On Wednesday, a federal judge dismissed a case claiming Columbia University did not adequately respond to a student’s reports of rape.
My pilgrimage to the Cloisters Museum, The Metropolitan Museum of Art's Medieval Art Gallery, began at 10 a.m. on Sunday morning. After a quick breakfast, I consulted my handy-dandy HopStop app for directions and got on the 1 train heading uptown. I'd read some reviews on Yelp beforehand that all suggested walking the short, 10-minute distance from the subway through Fort Tryon Park to survey the landscape and get the ultimate "wow!" factor when approaching the museum. I got off at the wrong stop and found myself 35 minutes away from the museum. There were no cabs in sight, and I was overwhelmed, to say the least. Finally, I managed to flag down a Green Cab (you know the ones Michael Bloomberg suggests you "give a try" in that video that loops in every taxi) and 10 minutes later, I arrived at the front gate.more Set atop a hill in a park that overlooks the Hudson River and, dare I say, rivals Central Park in both beauty and tranquility, the building bears more resemblance to Mont Saint Michel than a museum. Constructed in 1938, the building includes elements from five different French cloisters, giving it an incredibly authentic feel....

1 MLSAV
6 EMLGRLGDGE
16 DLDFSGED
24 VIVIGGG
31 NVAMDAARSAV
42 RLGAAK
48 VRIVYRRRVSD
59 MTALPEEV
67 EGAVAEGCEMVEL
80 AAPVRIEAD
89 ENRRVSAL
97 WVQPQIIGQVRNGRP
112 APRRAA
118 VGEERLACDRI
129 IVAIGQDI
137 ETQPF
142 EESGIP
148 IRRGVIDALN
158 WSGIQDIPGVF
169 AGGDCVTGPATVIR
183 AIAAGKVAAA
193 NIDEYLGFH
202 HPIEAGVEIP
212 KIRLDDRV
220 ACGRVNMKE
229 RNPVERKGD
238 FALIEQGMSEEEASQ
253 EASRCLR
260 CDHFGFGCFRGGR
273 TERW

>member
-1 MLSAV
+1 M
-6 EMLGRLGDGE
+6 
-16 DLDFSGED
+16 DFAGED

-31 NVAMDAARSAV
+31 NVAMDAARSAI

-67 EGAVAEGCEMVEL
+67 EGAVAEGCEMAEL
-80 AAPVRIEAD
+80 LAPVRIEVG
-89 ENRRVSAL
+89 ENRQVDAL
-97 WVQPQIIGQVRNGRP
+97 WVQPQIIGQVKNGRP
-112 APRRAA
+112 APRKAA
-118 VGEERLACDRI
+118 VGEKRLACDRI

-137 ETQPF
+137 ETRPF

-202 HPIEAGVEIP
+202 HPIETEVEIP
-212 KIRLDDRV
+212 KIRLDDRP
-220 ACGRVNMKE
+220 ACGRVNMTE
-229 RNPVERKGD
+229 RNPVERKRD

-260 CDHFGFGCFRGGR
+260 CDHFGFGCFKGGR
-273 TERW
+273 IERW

The blissfully long and lazy days of winter vacation have passed and Columbia welcomes us back to another semester with an abundance of antifreeze and broken heaters. For those of you grimacing at the thought of waking up to another day in the Polar Vortex filled with Plato and Physics, don't fear! There's plenty to do around campus and in the city that will keep you almost as entertained as Olivia Pope's love life on "Scandal." I'm sure Mike Kelly's instillation at MoMA PS1 has been all over your Instagram feed, but if you want to see those magnificent stuffed paintballs in person, be sure to make a visit before it comes down on Feb. 2.more Meanwhile, the 5th avenue MoMA campus is holding a Walker Evans (a quintessential American photographer who documented the Great Depression) retrospective. It's commemorating the 75th anniversary of the first "one person photography exhibition" at the museum. This exhibit will close on Mar. 9....